And was I planning on spending $40 eating out today? No. Not at all. But...whatever, you know? The money's there. I'll adjust for the rest of the week.
I think for awhile there my frugality pendulum had swung a little too far into cheapskatery. I'm working on finding a happy medium. I think I'm getting closer. The thing, I'm learning, is to tone down the rigidity. I know I can get through a week on $40 in grocery money. There's no reason that I need to consistently be striving to spend next to nothing over the course of a weekend—I've got some money to spend. Not a hundred bucks, but I've got some money to spend. And it's fine if I spend it. It's fine if I go out for an unscheduled after-work drink. It's not going to break the bank. I can chill.
Thursday, March 06, 2008
Aller Anfang ist schwer. A girl I knew in high school began a poem that way (I found out when I Googled her), italics and all. It stuck in my head. One has to wonder, in such a case, if the beginning is at the chronological beginning—the top left, the first character—or if such a phrase is the equivalent of beginning with an asterisk, a way of moving the real beginning across the page a bit. (This page intentionally left blank!) But aller Anfang ist indeed schwer. We begin because we have to begin in order to get to the good part, the accumulation of things. I do; perhaps some people are different. I always want to move the beginning, to skip the first sentence. All right, the beginning, I want to say. The beginning. The beginning is over. It’s started; it's already begun; we're in the thick of things now, beyond beginning. But all that does is postpone the real task of beginning, of gathering, of entry.
When I Googled (can that capitalization really be right?) this friend, I failed to find, perhaps because it had not yet been written, her article on the time she spent in Berlin while I, also, was spending time in Berlin. We had made the arrangements together. I was far less committed to isolation, to intellect, to German than she was—I knew that I was not returning to school in the fall, and I felt that I had to some extent resigned the task of continuing the chronology of things by signing letters that announced my intention of absenting myself from campus and by absenting myself from America. The point is that she wrote an article about the isolation she imposed upon herself, the muteness of committing to the language acquisition process—this I also experienced, though I spoke English often to American friends. I do not appear in the article, though I spoke with her (in English, largely) regularly and often walked her to her host family’s home after dark. Except. When she talks about the lack of excitement, of glamour, of the stories she did not bring back with her to Harvard’s hallowed walls: one of the stories is mine. While I lived across the city in Berlin, she did not experience what I had experienced two years before (foreign faces and sounds, the ruined ferris wheel hulking over Ulaan Baatar, the cold nights and wild gerbils of the Gobi). We lived in the same city; we had kaffee und kuchen in Prenzlauer Berg. Now we have lunch; we discuss the lintel of adulthood on which we tiptoe back and forth. We are ready to have begun, but not, necessarily, to begin. I have appropriated her experience in one way; she has appropriated mine in another.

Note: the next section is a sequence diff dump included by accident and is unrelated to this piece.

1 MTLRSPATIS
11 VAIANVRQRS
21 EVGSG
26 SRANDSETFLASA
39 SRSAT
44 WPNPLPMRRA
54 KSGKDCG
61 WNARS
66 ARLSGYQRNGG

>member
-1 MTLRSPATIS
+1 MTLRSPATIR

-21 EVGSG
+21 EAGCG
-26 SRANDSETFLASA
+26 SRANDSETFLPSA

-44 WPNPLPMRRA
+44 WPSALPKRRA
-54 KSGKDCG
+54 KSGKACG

Beginning is difficult because it announces its own necessity. Before the sounding of the barbaric yawp there must be the opening of the mouth foolishly wide, the inflating of the egotistic chest, and, I picture, the raising of the feeble, punctuating forefinger. And then. There is the place between intake of breath and its expulsion into sound where one must claim the intention to begin—all the ways there are to think and feel about that—thinking and feeling them, one or many—beginning anyway.
This is the thing: that you and I are not each other; neither one of us is someone else. Nor are we all collectively one thing: one set of eyes, one mind, one decoder ring. We have been troubled by the possibilities and pitfalls of communication always: Benjamin's pure language, Levertov's interpretive leaps, Derrida's misreading. We begin anyway. For better or worse, whether it gathers or sunders us, we begin. Aller Anfang ist schwer. Aller Anfang, aller Anfang, aller Anfang—
Posted by English Major at 11:49 PM
My mom just sent me and K an email saying that she used her frequent flier miles to book us plane tickets to Italy to celebrate her 60th birthday with her! I'm way psyched, and also, of course, really grateful for the plane ticket (and for K too! my mom is awesome).